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  1. #1
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    You are six-tenths of 1%


  2. #2
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    But 9% increase year over year, that's not to bad. We're not going to be mainstream anytime soon though.

  3. #3
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    Is this really a good thing? I mean, you know they're doing this because the bus is too slow and they can't afford a car on $8 an hour. Oh well.

  4. #4
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    And then the economy improves and they're right back in their gas guzzlers.

  5. #5
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    Quote Originally Posted by aBicycle View Post
    Is this really a good thing? I mean, you know they're doing this because the bus is too slow and they can't afford a car on $8 an hour. Oh well.
    Not for the reasons you cite. For me, frankly, I prefer to be one of the only riders out there! Sure, it probably makes drivers behave slightly better when there are more of us out there, but having actual bicycle "traffic" to deal with is kind of a downer.
    ISO: 22" GT Rebound frame, year 2000 model

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    Quote Originally Posted by Medic Zero View Post
    Not for the reasons you cite. For me, frankly, I prefer to be one of the only riders out there! Sure, it probably makes drivers behave slightly better when there are more of us out there, but having actual bicycle "traffic" to deal with is kind of a downer.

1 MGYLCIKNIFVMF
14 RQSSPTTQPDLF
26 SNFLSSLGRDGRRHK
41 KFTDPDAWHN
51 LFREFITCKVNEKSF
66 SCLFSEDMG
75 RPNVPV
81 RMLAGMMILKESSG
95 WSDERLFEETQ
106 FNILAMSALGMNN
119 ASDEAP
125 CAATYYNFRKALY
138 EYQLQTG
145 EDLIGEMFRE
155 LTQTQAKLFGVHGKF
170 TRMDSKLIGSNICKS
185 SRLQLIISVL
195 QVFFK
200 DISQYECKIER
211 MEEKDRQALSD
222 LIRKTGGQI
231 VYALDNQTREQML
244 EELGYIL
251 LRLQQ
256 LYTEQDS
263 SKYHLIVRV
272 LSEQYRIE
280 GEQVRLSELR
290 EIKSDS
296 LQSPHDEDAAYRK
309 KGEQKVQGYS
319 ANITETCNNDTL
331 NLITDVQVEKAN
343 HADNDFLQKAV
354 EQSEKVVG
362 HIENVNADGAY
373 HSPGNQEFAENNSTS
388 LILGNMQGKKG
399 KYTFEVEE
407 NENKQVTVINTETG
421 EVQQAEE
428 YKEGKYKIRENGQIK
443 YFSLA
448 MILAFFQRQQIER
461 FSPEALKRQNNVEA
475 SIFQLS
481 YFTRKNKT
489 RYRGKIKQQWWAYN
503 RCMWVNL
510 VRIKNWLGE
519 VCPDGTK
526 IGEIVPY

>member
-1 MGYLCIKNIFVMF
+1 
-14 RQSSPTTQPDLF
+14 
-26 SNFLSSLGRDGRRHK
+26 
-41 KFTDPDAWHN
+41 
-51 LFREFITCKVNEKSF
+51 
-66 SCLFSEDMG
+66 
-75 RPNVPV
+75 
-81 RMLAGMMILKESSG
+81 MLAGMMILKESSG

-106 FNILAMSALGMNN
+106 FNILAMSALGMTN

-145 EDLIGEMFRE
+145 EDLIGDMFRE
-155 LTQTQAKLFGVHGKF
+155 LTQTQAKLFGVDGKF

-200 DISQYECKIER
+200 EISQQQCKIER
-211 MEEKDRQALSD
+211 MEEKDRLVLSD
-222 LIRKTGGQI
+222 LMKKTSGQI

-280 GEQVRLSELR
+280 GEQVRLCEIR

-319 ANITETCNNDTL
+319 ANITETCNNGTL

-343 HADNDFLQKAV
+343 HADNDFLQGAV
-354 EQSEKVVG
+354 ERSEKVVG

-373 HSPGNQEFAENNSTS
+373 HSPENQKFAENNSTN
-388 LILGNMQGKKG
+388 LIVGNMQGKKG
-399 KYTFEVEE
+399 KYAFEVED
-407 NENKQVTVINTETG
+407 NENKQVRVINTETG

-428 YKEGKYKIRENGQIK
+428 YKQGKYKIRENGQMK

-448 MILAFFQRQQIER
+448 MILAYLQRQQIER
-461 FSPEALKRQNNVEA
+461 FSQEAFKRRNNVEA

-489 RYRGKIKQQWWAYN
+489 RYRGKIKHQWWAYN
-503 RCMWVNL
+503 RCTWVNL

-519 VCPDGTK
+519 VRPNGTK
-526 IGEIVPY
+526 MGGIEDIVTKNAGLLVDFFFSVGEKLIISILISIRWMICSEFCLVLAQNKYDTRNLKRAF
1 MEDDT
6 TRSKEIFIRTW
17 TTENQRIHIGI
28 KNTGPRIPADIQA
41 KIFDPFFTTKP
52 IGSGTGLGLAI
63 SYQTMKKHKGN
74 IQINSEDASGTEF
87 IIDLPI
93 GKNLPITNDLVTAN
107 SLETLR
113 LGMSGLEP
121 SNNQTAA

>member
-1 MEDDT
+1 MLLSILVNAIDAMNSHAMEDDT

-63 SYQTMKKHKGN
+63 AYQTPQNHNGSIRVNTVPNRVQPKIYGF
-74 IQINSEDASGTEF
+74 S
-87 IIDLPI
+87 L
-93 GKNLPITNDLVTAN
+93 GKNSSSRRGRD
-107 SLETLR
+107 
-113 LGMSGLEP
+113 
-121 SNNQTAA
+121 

For me, bicycling is the fastest possible way to get to work once I account for the time it takes to park my car and then walk to the office. The bus is only about 10 minutes faster compared to walking for a 3 mile commute.

    I'm in SF so bicycle traffic is an actual thing, not traffic jams or whatnot though sometimes that happens too. Just like automotive traffic, some people want to go faster than others and will pass given the opportunity. There is a greater variance in speed amongst bicycles compared to cars I guess. Some pass very aggressively, some pass very conservatively. I had one guy behind me get mad at me because I slowed down behind someone running on the MUP rather than pass her because I saw someone coming the other way. It meant he had to slow down too and I guess that spoiled his opportunity to pass without colliding into the person coming the other way.

    I suppose the other issue is that compared to automotive infrastructure, bicycle infrastructure is smaller or more constricted. For example a street with 4 lanes of one way automotive traffic might have the same amount of space for bike lane as a residential street even if the number of riders differs by one or two orders of magnitude.

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